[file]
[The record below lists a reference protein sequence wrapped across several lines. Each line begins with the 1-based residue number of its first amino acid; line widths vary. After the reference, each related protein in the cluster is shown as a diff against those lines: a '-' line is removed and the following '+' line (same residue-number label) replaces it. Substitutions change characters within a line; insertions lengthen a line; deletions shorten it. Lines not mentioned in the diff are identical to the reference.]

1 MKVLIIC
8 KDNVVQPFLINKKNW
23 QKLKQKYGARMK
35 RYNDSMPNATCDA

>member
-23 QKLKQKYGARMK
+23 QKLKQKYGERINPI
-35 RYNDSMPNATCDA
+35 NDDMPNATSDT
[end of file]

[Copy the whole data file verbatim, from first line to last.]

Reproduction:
[The record below lists a reference protein sequence wrapped across several lines. Each line begins with the 1-based residue number of its first amino acid; line widths vary. After the reference, each related protein in the cluster is shown as a diff against those lines: a '-' line is removed and the following '+' line (same residue-number label) replaces it. Substitutions change characters within a line; insertions lengthen a line; deletions shorten it. Lines not mentioned in the diff are identical to the reference.]

1 MKVLIIC
8 KDNVVQPFLINKKNW
23 QKLKQKYGARMK
35 RYNDSMPNATCDA

>member
-23 QKLKQKYGARMK
+23 QKLKQKYGERINPI
-35 RYNDSMPNATCDA
+35 NDDMPNATSDT